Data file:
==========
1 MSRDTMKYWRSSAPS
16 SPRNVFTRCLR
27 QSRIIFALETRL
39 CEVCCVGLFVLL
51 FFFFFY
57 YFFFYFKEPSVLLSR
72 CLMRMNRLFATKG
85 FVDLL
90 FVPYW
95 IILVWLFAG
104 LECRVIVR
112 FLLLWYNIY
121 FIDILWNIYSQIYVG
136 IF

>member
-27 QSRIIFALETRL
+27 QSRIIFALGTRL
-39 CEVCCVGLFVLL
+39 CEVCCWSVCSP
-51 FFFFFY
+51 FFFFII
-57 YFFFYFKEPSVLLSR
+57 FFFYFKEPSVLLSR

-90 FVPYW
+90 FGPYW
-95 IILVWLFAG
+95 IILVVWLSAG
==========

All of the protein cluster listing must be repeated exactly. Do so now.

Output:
1 MSRDTMKYWRSSAPS
16 SPRNVFTRCLR
27 QSRIIFALETRL
39 CEVCCVGLFVLL
51 FFFFFY
57 YFFFYFKEPSVLLSR
72 CLMRMNRLFATKG
85 FVDLL
90 FVPYW
95 IILVWLFAG
104 LECRVIVR
112 FLLLWYNIY
121 FIDILWNIYSQIYVG
136 IF

>member
-27 QSRIIFALETRL
+27 QSRIIFALGTRL
-39 CEVCCVGLFVLL
+39 CEVCCWSVCSP
-51 FFFFFY
+51 FFFFII
-57 YFFFYFKEPSVLLSR
+57 FFFYFKEPSVLLSR

-90 FVPYW
+90 FGPYW
-95 IILVWLFAG
+95 IILVVWLSAG